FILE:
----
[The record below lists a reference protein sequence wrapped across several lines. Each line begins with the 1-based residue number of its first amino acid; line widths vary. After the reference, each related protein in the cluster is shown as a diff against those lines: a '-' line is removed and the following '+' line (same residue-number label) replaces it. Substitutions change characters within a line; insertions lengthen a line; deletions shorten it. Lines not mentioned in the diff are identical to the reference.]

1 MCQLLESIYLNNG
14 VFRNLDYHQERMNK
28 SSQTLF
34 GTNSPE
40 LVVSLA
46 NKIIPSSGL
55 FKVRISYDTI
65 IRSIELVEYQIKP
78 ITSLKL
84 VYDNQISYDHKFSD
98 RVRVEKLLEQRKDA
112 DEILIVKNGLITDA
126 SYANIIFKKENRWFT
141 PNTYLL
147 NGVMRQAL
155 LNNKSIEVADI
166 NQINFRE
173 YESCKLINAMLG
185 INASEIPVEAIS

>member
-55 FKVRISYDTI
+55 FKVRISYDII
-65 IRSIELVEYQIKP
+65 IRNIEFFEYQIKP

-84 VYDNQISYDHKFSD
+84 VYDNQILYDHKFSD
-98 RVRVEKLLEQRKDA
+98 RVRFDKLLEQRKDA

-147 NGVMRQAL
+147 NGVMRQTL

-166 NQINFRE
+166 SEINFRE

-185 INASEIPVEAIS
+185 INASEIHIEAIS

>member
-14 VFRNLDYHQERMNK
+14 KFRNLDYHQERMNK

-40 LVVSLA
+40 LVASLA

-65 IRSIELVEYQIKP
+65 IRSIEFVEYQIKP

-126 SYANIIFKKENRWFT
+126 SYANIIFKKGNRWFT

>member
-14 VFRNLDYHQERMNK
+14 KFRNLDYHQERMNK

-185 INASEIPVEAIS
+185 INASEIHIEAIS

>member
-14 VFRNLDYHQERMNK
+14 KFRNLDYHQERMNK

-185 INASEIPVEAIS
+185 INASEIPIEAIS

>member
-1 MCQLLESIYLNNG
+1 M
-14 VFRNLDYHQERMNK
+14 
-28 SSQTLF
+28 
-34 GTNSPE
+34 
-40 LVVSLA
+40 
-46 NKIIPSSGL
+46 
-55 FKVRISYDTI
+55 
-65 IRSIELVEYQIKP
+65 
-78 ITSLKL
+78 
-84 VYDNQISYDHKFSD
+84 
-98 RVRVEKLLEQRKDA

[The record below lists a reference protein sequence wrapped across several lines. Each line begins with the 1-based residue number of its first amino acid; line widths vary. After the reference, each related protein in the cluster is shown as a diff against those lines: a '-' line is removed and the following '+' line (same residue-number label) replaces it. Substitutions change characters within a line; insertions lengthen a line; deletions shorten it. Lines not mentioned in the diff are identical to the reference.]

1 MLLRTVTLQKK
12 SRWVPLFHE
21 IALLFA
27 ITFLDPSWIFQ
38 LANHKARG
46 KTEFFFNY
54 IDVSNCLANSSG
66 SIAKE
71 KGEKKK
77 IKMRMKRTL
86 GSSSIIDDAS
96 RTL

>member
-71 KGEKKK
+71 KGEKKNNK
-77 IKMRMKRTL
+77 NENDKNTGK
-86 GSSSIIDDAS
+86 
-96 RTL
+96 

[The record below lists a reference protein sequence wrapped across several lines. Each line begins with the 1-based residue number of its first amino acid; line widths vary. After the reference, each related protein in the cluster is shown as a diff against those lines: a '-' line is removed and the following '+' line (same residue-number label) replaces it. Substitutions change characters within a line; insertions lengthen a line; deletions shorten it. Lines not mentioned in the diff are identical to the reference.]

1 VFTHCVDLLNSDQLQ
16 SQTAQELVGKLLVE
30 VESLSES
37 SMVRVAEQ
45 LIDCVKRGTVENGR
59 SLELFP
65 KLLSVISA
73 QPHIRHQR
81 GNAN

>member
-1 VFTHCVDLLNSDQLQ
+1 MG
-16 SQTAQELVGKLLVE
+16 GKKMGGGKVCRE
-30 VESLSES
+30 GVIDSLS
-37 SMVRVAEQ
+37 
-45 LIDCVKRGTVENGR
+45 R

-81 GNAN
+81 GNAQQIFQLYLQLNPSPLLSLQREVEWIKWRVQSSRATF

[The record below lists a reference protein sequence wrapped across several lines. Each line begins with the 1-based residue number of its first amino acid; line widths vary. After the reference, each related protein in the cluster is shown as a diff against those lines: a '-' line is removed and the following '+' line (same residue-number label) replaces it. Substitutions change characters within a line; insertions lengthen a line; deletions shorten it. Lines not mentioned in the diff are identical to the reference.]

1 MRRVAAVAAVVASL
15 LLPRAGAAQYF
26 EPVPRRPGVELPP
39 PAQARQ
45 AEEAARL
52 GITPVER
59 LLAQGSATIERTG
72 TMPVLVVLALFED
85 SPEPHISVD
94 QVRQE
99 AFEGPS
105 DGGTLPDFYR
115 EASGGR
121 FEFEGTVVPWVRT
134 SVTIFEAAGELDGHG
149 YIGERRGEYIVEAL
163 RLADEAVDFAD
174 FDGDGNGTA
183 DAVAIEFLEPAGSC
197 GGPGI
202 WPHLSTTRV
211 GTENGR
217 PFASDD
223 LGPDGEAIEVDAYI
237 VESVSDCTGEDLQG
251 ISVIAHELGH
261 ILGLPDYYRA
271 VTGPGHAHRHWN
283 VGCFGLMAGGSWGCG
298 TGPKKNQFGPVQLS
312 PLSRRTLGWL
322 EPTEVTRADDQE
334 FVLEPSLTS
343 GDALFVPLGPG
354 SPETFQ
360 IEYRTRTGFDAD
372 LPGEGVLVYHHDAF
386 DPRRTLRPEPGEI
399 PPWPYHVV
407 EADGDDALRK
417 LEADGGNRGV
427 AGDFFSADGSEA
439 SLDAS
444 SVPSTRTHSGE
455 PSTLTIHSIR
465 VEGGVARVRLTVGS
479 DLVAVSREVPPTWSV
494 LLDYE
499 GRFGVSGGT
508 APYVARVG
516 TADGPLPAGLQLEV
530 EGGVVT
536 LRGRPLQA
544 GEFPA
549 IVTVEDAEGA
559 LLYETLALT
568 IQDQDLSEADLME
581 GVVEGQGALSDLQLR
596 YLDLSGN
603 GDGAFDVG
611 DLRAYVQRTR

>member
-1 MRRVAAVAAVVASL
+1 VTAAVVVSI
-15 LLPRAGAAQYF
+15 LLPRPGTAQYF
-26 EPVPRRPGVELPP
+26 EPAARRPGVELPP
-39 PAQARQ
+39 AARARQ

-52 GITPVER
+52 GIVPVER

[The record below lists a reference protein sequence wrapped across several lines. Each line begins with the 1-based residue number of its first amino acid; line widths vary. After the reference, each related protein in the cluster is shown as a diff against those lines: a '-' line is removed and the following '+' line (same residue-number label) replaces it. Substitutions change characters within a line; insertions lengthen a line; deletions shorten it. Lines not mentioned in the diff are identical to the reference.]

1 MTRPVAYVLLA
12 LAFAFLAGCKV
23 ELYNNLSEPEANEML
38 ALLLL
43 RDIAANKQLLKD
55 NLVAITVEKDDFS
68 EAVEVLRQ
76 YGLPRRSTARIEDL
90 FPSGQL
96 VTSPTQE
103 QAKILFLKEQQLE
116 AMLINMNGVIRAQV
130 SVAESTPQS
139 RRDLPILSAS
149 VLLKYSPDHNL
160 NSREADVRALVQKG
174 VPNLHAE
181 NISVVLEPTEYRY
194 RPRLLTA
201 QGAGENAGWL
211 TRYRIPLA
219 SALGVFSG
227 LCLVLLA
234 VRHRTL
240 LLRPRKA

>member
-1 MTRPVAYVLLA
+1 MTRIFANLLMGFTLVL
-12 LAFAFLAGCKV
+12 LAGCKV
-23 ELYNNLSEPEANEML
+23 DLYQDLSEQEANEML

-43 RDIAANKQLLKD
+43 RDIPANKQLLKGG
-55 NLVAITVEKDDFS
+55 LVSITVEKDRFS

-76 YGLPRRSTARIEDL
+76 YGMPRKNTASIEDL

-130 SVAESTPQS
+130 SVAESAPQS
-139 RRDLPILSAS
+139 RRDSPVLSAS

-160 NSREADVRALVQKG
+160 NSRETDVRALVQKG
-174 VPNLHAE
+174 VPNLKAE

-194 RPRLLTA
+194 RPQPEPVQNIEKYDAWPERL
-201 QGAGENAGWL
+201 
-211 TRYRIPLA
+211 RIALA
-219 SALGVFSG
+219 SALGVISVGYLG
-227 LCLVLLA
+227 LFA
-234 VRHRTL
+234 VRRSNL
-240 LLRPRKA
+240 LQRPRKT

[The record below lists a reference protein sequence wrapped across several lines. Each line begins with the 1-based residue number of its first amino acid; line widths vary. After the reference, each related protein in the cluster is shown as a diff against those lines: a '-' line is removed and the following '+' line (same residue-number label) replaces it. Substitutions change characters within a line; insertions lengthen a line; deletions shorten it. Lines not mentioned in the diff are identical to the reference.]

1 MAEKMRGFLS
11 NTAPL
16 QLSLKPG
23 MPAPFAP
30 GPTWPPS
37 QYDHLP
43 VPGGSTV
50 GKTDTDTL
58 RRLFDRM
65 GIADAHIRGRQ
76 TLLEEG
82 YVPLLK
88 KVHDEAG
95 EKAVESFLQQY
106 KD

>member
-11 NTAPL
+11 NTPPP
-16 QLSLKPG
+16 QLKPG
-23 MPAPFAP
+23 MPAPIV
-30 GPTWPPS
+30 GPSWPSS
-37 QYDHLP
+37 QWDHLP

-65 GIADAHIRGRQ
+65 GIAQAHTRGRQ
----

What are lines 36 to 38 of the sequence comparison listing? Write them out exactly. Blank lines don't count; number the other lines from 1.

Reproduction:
>member
-14 VFRNLDYHQERMNK
+14 KFRNLDYHQERMNK